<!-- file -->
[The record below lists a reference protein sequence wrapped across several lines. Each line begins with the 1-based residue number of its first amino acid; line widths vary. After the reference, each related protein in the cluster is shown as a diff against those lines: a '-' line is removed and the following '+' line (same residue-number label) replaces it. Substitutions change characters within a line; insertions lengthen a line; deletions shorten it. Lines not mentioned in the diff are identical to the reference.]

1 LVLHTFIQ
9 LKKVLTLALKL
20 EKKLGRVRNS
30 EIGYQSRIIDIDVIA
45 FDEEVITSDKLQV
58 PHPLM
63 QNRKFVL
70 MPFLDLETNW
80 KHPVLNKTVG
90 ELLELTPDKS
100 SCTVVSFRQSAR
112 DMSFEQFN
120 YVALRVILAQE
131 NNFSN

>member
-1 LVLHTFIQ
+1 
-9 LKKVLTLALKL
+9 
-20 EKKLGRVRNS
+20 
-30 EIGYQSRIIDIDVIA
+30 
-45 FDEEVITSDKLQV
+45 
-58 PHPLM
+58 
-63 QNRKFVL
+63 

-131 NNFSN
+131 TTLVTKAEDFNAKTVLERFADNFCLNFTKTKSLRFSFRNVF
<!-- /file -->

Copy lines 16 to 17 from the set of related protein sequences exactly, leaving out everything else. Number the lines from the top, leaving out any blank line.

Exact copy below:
>member
-1 LVLHTFIQ